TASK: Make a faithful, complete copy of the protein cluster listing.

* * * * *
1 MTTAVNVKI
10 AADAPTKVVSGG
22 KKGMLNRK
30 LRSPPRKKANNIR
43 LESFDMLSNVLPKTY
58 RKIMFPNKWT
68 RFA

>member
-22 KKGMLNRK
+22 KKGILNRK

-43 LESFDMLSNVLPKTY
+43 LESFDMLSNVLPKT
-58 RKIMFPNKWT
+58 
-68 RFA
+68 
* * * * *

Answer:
1 MTTAVNVKI
10 AADAPTKVVSGG
22 KKGMLNRK
30 LRSPPRKKANNIR
43 LESFDMLSNVLPKTY
58 RKIMFPNKWT
68 RFA

>member
-22 KKGMLNRK
+22 KKGILNRK

-43 LESFDMLSNVLPKTY
+43 LESFDMLSNVLPKT
-58 RKIMFPNKWT
+58 
-68 RFA
+68 